Does Parkinson's cause dementia?

Experts believe that Parkinson's alone does not directly cause dementia, although it does increase the risk along with other age-related factors. If dementia does occur, it typically develops in people with Parkinson's who are over 70 years.

Is Parkinson's a form of dementia?

Parkinson's disease is not a form of dementia and it often develops completely independently of dementia. However, you may have heard the term "Parkinson's dementia" - this refers to a form of dementia that only affects people with Parkinson's. The important distinction is that not everyone with Parkinson's develops this.

How is Parkinson's related to dementia?

While Parkinson's and dementia are completely independent conditions, people with Parkinson's have a higher chance of developing certain forms of dementia.

"There are two main types of dementia that affect some people with Parkinson's: Parkinson's dementia and dementia with Lewy bodies," says Fletcher.

Parkinson's dementia and dementia with Lewy bodies

"Both of these types of dementia involve abnormal protein deposits called Lewy bodies forming in brain cells. Because they are so similar, you may hear both of them being called Lewy body dementia."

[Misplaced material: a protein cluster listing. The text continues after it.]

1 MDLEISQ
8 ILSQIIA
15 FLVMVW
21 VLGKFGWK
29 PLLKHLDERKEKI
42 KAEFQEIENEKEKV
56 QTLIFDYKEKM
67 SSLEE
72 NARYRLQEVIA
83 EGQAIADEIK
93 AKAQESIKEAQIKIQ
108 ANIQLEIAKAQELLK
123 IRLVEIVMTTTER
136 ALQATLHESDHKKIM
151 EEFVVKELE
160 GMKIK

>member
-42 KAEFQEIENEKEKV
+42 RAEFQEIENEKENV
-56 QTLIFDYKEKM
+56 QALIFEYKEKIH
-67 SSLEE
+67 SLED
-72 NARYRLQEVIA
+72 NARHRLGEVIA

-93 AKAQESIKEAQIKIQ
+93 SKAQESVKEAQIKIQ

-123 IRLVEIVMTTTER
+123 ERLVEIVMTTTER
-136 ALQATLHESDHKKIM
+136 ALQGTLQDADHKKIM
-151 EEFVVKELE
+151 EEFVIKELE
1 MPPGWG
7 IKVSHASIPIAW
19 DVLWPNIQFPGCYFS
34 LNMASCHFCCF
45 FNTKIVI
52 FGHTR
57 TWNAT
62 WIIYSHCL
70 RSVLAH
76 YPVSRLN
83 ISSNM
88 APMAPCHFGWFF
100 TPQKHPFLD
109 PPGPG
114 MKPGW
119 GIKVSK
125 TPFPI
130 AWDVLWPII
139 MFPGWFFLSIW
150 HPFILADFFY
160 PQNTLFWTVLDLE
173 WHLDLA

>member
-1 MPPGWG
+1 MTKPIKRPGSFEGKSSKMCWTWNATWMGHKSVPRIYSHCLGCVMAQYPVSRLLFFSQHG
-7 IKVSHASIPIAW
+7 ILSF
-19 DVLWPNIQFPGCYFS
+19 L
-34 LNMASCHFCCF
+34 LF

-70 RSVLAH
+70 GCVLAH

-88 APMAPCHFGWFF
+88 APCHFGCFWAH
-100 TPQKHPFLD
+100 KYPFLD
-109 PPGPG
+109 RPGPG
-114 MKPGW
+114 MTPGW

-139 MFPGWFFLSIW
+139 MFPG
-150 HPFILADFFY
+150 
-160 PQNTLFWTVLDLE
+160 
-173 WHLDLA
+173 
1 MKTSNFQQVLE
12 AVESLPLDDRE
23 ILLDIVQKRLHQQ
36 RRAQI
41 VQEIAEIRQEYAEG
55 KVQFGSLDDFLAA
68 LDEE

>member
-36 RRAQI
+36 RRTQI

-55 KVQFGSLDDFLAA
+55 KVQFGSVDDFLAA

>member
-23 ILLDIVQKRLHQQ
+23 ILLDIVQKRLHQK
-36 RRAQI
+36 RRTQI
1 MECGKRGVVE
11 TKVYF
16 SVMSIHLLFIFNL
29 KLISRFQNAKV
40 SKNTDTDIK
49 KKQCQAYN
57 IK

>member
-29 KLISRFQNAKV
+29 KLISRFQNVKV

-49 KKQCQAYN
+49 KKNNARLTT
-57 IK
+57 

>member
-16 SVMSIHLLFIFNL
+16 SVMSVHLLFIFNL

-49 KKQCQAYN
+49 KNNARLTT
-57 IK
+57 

According to Fletcher, the symptoms of Parkinson's dementia and dementia with Lewy bodies can be very similar. These include both motor (physical) and cognitive (mental) symptoms:

Physical symptoms could include:

Mental symptoms could include:

  • Memory loss.
  • Thinking more slowly.
  • Difficulty with understanding, planning or making judgements.
  • Language problems.
  • Visual hallucinations or delusions.
  • Fluctuating consciousness.
  • Sleep problems.

"However, the order in which movement and mental symptoms appear is different," adds Fletcher. "If there have been motor symptoms (such as tremor or rigidity) for at least one year before dementia symptoms occur, specialists will often give a diagnosis of Parkinson's dementia.

"If dementia symptoms occur before or at the same time as motor symptoms, specialists will usually give a diagnosis of dementia with Lewy bodies."

Seeking a diagnosis

If you already have a diagnosis of Parkinson's, you may mistake your symptoms as a sign of this condition and a diagnosis of Lewy body dementia can go undetected. If your symptoms appear to have escalated more quickly than usual over the course of a few months, it may be a sign that you have developed dementia.

Although it can feel difficult and even embarrassing to reach out for help if you notice symptoms worsening and disrupting day-to-day tasks, getting diagnosed means you can be offered better treatment and support. There is no single test for Lewy body dementia but your GP may carry out a number of assessments including urine and blood tests and brain scans.

You can also contact the Parkinson's UK helpline on 0808 800 0303 for more information on both Parkinson's and dementia.